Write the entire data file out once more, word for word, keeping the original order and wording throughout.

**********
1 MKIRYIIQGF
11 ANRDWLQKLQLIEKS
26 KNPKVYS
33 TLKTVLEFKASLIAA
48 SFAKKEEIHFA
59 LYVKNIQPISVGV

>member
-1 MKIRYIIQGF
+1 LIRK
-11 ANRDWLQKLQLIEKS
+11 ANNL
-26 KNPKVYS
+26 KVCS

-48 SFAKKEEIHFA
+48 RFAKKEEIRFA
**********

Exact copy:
1 MKIRYIIQGF
11 ANRDWLQKLQLIEKS
26 KNPKVYS
33 TLKTVLEFKASLIAA
48 SFAKKEEIHFA
59 LYVKNIQPISVGV

>member
-1 MKIRYIIQGF
+1 LIRK
-11 ANRDWLQKLQLIEKS
+11 ANNL
-26 KNPKVYS
+26 KVCS

-48 SFAKKEEIHFA
+48 RFAKKEEIRFA